Correctly preparing data is important if you want Zebra BI (or any other reporting tool for that matter) to produce meaningful visualizations. Fortunately, we have managed to make this extremely simple in Zebra BI 🙂
Below you'll learn how to structure your data tables, how to name your column headers and you'll see a visual representation of how Zebra BI creates a chart from your data table.
Exploring the basic data structure - a table
Data in a table is arranged in rows and columns. We use row headers and column headers to give meaning to the values in your table:
- Row headers are written in the leftmost column. They represent data categories, for example time periods, product names, sales regions, customer names, etc. In some cases two columns can be used for row headers (e.g. when inserting a waterfall chart).
- Column headers are written in the first row. They represent the series names. In business reporting they often describe the type of data in each column, for example "Previous year", "Actual", "Budget", etc. See below for more details on column headers.
- Values should always be numbers, never text! Well, some of them can also be empty or have a "not available" value (#NA value in Excel).
- Title is optional. If you want to display the title in a chart, than write it exactly above the first column header.
3 basic rules for preparing data in Zebra BI
When preparing data in a table, just make sure you follow these three simple rules and Zebra BI will produce meaningful results:
1. Avoid empty rows or columns
Avoid empty rows or columns between the data!
2. Put text left, numbers right
Put data categories (usually text) on the left side and numerical values (numbers) on the right side of the table.
3. Use meaningful column headers
Headers (column names) should match the names defined in reporting standards.
What do you mean by "Meaningful column headers" ?
In business reporting you'll often deal with so-called business data scenarios. They represent different types of business data, such as "Previous year", "Actual", "Forecast" and "Budget".
For practical reasons we typically use abbreviations for business scenarios. The standard abbreviations are:
|Scenario||Standard & other acceptable abbreviations||Short description|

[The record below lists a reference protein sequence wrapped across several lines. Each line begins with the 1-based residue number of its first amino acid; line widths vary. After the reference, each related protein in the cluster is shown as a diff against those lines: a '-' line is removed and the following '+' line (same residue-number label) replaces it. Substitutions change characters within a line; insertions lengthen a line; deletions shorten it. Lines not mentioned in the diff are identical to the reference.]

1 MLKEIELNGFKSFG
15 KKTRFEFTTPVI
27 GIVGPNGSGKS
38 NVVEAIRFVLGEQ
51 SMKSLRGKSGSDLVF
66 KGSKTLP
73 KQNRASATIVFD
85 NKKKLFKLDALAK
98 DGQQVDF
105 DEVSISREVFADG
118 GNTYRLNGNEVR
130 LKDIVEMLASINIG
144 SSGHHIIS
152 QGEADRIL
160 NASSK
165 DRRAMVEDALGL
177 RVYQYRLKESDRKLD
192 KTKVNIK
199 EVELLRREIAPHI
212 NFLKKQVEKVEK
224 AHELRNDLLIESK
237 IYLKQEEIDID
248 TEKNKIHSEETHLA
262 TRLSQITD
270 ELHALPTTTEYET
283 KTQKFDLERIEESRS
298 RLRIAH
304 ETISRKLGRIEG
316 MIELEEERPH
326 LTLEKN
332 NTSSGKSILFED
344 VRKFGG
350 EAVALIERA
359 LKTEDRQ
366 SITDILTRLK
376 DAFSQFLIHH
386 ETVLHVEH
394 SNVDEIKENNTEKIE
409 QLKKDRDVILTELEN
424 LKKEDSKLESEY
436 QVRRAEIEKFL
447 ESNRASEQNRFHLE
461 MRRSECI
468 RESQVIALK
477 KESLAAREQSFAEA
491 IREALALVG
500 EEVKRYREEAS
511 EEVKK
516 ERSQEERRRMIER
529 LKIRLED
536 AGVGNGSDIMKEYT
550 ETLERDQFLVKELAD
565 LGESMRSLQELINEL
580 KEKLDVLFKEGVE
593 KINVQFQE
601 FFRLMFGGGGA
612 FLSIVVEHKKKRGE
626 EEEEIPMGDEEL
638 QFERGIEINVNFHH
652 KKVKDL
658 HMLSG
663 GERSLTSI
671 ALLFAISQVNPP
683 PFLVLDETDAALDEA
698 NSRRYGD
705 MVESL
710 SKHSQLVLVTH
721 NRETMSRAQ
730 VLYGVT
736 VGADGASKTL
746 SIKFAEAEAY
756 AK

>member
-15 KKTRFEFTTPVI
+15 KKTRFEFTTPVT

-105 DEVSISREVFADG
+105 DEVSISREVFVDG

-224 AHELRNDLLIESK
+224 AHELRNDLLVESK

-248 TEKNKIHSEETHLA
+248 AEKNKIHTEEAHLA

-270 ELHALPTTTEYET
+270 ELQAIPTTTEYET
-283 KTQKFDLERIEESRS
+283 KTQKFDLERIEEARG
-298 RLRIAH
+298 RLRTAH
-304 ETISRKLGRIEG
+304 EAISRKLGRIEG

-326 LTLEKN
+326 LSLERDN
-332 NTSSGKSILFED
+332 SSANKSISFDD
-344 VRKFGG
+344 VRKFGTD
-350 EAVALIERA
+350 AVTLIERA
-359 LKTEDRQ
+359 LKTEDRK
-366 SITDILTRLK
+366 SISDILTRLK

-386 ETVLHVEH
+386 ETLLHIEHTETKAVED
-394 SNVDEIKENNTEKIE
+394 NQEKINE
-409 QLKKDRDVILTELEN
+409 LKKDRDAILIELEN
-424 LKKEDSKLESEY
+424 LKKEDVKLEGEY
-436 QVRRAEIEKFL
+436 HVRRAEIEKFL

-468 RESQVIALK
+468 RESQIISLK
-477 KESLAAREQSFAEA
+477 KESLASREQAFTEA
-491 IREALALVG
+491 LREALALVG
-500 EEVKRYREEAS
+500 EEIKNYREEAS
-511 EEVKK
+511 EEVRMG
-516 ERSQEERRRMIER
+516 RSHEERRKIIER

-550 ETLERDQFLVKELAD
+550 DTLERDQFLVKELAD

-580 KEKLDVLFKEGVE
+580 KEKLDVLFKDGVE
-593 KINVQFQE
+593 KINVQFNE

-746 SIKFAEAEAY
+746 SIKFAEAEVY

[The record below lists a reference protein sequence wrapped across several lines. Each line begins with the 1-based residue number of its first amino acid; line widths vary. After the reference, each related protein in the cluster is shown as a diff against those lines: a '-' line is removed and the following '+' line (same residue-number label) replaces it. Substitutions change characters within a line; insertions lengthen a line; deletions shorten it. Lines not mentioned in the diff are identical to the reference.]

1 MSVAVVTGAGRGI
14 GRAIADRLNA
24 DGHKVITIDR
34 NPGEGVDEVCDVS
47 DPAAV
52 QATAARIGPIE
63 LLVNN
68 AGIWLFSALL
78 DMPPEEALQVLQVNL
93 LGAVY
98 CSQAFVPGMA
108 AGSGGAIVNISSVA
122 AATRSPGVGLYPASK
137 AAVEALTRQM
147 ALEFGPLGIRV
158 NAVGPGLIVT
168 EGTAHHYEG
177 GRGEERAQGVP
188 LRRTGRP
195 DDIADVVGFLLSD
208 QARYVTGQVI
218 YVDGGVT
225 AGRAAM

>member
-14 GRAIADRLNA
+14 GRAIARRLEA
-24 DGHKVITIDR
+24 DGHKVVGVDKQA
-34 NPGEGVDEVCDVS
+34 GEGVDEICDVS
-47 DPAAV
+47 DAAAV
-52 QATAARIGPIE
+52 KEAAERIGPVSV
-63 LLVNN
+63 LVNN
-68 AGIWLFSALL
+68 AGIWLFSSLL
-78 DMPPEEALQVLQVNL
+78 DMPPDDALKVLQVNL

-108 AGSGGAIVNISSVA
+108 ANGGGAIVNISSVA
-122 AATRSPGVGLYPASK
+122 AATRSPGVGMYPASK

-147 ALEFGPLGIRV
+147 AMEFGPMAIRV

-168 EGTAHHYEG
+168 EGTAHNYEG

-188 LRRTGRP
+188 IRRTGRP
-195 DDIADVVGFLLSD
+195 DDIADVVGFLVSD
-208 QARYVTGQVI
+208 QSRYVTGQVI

|"Previous year"||PY, LY, VJ||Actual data of the respective period (month, quarter, year) of the previous year.|
|"Actual"||AC, ACT, Actual, IST||Data of the currently running period or the last completed closed period.|
|"Forecast"||FC, LE, RE||An updated plan or budget (see below) in the course of the running year.|
|"Budget"||BU, BUD, TGT, Plan, PL, BP, Budget||The approved plan for one future year. A plan is the anticipation of future results.|
Labels PY, AC, FC and BU are most standard abbreviations for business scenarios. Furthermore, they are recommended by International Business Communication Standards (IBCS). That's why we strongly recommend that you use these standard labels in your organization as well.
A visual representation of Zebra BI at work
Ok, now let's observe an example, how specific parts of your data table are displayed in a Zebra chart:
Please take note of the following advanced features:
- The title is displayed as chart title at the top-left position.
- This time row headers (categories) consist of two columns: (3) represents category names while (4) represents additional category class names or labels, which (if present) are displayed below the axis labels.
- The values in the first value column (AC - "Actual") are only present until August. The last four values are #N/A. This is intentional because Zebra BI charts work best if "empty" data cells are filled with #N/A values. Zebra BI treats these values as non-existent and produces a chart with two business scenarios (actual values until August, budget values for the rest of the year).
Congratulations, you've just learned the most important points of preparing the data for visual analysis in Zebra BI!
Of course, there are some more details and advanced options, specific to some Zebra charts. You will learn them along the way, when you explore Zebra charts in more detail. Hint: Especially exciting is the option of inserting multiple charts from a single data table with just one click (read Preparing data for "Small Multiples" report to learn how to do this).
Wait... just one more thing:
The data structure, that we have just described, is in fact a completely standard Excel data table, right? The good thing about that is that you can prepare such a table in numerous ways and with several technologies within Excel. Just think about it - you can use:
- Plain Excel cells with values and/or formulas, that you just enter manually or possibly link with Excel formulas.
- Pivot Tables, that can be inserted either from Excel data or connected directly to external data sources.
- OLAP Pivot Tables, connected directly to OLAP data sources, such as MS Analysis Services.
- PowerPivot tables.
- Data tables created with popular Excel analytic tools, such as SAP Business Objects Analysis for Office, SAP BPC/EPM, XLCubed, Tagetik, Jedox and many others.
We have designed Zebra BI to work with all of the above-mentioned technologies! That's one of the features that make Zebra BI a powerful reporting tool, regardless of how you extract and prepare your data. That said, you have many options to completely automate your reports as well...